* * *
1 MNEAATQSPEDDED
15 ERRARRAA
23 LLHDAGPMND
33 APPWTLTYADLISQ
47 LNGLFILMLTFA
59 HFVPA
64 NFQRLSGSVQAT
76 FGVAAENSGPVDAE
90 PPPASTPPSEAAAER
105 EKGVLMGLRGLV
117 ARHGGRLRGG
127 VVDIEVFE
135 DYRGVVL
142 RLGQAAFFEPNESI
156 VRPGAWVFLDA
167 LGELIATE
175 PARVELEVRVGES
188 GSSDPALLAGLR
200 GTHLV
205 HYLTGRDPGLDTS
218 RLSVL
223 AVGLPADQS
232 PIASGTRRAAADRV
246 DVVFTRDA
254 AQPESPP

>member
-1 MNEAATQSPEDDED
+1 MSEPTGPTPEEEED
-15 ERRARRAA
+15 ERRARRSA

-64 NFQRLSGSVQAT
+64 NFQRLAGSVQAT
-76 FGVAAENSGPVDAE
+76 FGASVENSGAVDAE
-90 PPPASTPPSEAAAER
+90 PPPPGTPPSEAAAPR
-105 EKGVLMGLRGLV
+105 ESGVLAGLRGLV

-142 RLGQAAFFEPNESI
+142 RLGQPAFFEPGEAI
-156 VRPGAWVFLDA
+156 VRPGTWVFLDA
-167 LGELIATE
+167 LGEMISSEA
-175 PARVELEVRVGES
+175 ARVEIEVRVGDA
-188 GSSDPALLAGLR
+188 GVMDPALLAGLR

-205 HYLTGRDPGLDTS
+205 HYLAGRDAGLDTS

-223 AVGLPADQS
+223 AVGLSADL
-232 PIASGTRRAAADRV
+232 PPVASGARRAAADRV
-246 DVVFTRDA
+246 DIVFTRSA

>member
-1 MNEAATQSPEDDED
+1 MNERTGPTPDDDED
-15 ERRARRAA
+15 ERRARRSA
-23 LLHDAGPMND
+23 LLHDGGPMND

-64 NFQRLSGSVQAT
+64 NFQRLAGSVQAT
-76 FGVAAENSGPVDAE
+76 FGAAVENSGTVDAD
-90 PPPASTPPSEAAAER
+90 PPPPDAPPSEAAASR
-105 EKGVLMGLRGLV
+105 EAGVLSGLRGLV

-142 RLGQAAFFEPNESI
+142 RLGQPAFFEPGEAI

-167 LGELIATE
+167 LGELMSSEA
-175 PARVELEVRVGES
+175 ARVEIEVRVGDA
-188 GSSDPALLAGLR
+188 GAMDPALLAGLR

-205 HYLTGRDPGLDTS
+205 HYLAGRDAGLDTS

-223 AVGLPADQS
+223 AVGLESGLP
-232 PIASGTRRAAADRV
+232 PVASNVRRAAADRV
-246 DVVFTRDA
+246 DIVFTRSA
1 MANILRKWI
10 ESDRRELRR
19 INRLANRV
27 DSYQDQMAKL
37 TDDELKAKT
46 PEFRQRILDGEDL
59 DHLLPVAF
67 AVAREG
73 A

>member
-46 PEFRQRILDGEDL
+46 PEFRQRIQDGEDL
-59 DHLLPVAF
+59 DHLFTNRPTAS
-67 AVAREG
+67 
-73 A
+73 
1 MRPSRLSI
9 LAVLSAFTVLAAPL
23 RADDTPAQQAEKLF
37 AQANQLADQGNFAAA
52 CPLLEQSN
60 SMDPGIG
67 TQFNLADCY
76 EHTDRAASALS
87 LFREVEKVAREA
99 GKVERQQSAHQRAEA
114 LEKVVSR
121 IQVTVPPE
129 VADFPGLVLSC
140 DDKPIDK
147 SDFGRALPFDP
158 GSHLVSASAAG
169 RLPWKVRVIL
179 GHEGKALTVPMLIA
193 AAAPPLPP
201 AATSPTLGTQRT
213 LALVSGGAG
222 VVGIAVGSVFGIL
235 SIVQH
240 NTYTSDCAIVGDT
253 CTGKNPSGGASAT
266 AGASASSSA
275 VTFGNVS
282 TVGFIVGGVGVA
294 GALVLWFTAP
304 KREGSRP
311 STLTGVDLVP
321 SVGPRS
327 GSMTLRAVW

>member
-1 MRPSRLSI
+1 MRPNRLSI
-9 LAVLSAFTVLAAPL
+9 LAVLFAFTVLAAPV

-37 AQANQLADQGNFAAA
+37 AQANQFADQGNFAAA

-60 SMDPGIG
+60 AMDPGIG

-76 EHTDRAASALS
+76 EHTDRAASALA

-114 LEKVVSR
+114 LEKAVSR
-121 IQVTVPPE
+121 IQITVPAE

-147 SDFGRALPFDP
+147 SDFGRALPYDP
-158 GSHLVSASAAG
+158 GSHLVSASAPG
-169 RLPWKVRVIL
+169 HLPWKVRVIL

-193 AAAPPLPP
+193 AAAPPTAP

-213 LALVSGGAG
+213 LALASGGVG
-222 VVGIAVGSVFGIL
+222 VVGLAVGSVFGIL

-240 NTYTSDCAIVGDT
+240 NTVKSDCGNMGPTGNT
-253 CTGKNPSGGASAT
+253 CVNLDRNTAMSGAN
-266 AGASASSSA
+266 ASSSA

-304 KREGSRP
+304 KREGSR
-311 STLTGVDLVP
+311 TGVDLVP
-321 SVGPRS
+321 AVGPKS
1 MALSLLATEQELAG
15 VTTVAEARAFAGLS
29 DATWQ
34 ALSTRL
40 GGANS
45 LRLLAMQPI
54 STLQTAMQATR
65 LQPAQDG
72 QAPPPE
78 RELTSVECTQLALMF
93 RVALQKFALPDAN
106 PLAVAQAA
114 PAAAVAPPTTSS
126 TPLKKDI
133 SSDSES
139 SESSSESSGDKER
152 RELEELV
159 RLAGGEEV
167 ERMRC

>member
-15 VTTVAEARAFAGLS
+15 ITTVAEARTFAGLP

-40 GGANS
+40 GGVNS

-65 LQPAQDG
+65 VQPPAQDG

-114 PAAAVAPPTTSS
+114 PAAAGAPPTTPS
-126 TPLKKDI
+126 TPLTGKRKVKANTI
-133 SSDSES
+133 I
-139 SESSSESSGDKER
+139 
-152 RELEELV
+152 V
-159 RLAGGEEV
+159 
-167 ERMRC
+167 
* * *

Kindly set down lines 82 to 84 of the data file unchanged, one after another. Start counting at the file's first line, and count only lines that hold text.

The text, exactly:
-223 AVGLPADQS
+223 AVGLESGLP
-232 PIASGTRRAAADRV